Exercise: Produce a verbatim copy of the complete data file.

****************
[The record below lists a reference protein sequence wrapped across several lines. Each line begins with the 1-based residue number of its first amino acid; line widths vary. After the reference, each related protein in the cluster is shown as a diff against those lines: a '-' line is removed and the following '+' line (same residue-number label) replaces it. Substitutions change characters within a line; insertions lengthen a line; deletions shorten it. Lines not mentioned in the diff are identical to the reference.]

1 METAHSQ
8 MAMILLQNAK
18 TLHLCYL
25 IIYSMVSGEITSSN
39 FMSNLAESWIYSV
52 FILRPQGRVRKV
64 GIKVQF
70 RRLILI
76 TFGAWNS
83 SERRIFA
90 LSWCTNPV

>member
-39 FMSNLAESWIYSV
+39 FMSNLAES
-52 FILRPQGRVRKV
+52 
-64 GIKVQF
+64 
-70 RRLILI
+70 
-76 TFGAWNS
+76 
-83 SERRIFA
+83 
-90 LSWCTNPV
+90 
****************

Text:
[The record below lists a reference protein sequence wrapped across several lines. Each line begins with the 1-based residue number of its first amino acid; line widths vary. After the reference, each related protein in the cluster is shown as a diff against those lines: a '-' line is removed and the following '+' line (same residue-number label) replaces it. Substitutions change characters within a line; insertions lengthen a line; deletions shorten it. Lines not mentioned in the diff are identical to the reference.]

1 METAHSQ
8 MAMILLQNAK
18 TLHLCYL
25 IIYSMVSGEITSSN
39 FMSNLAESWIYSV
52 FILRPQGRVRKV
64 GIKVQF
70 RRLILI
76 TFGAWNS
83 SERRIFA
90 LSWCTNPV

>member
-39 FMSNLAESWIYSV
+39 FMSNLAES
-52 FILRPQGRVRKV
+52 
-64 GIKVQF
+64 
-70 RRLILI
+70 
-76 TFGAWNS
+76 
-83 SERRIFA
+83 
-90 LSWCTNPV
+90 